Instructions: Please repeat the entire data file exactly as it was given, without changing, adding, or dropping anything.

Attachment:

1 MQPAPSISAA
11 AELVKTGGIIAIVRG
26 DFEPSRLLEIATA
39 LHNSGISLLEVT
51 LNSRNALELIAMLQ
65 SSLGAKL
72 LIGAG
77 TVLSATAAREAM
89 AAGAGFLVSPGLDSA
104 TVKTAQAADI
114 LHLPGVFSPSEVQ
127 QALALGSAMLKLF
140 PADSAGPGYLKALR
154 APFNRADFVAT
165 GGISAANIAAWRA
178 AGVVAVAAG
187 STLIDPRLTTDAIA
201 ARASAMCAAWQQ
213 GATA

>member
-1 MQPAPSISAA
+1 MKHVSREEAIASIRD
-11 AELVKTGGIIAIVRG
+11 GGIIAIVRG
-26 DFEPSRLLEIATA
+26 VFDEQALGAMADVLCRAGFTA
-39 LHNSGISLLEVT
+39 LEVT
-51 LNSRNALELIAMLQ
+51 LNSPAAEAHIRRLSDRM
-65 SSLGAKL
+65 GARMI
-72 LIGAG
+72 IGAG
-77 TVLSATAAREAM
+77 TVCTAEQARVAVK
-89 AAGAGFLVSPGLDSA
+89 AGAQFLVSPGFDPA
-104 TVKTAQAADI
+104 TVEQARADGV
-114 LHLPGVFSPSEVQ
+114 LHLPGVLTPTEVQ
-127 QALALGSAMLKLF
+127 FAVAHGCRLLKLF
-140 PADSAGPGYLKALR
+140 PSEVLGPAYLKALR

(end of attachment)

1 MQPAPSISAA
11 AELVKTGGIIAIVRG
26 DFEPSRLLEIATA
39 LHNSGISLLEVT
51 LNSRNALELIAMLQ
65 SSLGAKL
72 LIGAG
77 TVLSATAAREAM
89 AAGAGFLVSPGLDSA
104 TVKTAQAADI
114 LHLPGVFSPSEVQ
127 QALALGSAMLKLF
140 PADSAGPGYLKALR
154 APFNRADFVAT
165 GGISAANIAAWRA
178 AGVVAVAAG
187 STLIDPRLTTDAIA
201 ARASAMCAAWQQ
213 GATA

>member
-1 MQPAPSISAA
+1 MKHVSREEAIASIRD
-11 AELVKTGGIIAIVRG
+11 GGIIAIVRG
-26 DFEPSRLLEIATA
+26 VFDEQALGAMADVLCRAGFTA
-39 LHNSGISLLEVT
+39 LEVT
-51 LNSRNALELIAMLQ
+51 LNSPAAEAHIRRLSDRM
-65 SSLGAKL
+65 GARMI
-72 LIGAG
+72 IGAG
-77 TVLSATAAREAM
+77 TVCTAEQARVAVK
-89 AAGAGFLVSPGLDSA
+89 AGAQFLVSPGFDPA
-104 TVKTAQAADI
+104 TVEQARADGV
-114 LHLPGVFSPSEVQ
+114 LHLPGVLTPTEVQ
-127 QALALGSAMLKLF
+127 FAVAHGCRLLKLF
-140 PADSAGPGYLKALR
+140 PSEVLGPAYLKALR